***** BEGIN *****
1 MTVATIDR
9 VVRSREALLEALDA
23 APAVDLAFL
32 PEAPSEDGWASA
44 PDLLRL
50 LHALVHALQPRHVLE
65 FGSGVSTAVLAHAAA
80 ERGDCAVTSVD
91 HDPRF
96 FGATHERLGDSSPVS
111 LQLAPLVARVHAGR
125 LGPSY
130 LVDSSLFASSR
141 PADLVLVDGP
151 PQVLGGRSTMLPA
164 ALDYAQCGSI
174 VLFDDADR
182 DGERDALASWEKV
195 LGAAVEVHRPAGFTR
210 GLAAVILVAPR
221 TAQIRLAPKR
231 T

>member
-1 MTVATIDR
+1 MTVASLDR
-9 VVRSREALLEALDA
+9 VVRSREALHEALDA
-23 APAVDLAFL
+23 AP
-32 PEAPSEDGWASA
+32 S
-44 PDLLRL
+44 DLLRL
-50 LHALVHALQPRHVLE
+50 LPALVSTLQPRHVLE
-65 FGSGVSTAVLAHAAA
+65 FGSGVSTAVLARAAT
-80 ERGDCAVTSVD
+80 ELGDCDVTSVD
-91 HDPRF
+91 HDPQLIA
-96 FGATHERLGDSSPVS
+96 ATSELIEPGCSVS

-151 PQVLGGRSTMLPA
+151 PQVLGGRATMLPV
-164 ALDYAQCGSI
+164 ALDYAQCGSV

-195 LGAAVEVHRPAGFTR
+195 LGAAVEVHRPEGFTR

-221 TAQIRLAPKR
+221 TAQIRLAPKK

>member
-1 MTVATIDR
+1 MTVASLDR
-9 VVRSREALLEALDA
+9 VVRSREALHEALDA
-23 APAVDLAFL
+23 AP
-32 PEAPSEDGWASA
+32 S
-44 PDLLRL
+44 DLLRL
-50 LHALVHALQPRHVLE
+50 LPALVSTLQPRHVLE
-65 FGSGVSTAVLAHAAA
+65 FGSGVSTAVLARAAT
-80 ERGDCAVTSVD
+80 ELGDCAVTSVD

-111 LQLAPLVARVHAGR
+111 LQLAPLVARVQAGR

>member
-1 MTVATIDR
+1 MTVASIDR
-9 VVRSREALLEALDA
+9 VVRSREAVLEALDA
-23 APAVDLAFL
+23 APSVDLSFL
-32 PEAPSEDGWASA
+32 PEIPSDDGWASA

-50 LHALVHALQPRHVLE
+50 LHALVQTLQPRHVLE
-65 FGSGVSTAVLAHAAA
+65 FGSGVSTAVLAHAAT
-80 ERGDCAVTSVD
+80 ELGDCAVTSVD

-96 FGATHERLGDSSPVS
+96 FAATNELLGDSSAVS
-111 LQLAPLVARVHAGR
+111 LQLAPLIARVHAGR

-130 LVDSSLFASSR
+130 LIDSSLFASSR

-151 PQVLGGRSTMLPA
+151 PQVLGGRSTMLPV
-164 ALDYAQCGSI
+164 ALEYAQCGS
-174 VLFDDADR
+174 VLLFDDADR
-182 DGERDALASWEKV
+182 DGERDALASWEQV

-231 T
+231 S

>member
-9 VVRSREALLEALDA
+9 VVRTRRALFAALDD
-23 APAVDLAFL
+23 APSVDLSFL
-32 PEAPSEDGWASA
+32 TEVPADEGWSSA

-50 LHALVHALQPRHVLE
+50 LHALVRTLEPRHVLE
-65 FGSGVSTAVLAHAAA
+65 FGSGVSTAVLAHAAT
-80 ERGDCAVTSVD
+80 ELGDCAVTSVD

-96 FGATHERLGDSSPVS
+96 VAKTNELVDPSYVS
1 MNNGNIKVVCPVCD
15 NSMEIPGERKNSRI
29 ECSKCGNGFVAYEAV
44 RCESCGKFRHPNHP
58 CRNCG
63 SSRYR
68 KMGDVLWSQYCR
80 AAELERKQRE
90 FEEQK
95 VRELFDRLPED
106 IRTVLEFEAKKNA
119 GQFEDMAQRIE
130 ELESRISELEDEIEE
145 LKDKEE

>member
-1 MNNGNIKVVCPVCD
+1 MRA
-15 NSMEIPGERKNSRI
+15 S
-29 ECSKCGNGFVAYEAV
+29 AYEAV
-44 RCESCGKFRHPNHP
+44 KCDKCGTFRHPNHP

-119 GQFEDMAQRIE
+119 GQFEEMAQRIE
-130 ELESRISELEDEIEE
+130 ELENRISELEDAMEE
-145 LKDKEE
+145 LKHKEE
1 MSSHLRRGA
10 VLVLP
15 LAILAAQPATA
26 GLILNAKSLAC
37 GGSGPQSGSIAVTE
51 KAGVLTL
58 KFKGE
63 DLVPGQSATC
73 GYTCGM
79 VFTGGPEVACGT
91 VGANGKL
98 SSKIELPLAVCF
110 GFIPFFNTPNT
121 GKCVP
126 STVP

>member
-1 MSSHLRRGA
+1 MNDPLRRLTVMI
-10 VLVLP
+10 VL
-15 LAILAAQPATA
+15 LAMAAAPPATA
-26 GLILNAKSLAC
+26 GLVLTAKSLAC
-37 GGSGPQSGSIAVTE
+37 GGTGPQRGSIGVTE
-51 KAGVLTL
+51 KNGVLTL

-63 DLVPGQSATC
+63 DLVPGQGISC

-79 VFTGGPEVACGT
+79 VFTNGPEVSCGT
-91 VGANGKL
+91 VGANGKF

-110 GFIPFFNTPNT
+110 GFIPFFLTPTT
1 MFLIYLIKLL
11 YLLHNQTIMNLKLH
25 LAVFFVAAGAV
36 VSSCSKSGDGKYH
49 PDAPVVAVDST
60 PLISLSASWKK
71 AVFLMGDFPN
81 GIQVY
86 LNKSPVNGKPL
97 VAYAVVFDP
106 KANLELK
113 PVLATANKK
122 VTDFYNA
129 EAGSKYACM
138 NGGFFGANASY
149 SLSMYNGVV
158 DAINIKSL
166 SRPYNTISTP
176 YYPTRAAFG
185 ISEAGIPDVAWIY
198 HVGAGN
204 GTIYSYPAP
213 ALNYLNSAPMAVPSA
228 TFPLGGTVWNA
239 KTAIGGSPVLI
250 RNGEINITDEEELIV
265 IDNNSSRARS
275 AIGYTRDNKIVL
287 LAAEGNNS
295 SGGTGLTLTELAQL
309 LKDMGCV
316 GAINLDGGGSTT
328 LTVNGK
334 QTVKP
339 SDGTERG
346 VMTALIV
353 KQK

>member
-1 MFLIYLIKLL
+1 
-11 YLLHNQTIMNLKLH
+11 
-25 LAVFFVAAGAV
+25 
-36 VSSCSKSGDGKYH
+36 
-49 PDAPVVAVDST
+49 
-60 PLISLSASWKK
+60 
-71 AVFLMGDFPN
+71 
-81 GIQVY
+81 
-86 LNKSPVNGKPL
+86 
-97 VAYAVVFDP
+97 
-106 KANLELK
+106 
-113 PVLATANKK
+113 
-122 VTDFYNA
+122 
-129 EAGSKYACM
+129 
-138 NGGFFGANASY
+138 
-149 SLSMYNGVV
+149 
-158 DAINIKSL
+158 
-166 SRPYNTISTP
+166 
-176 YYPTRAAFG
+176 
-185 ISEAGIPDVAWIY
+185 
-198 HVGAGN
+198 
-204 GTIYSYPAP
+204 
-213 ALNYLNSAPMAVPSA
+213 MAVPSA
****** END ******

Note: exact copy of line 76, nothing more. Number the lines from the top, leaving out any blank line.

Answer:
-23 APAVDLAFL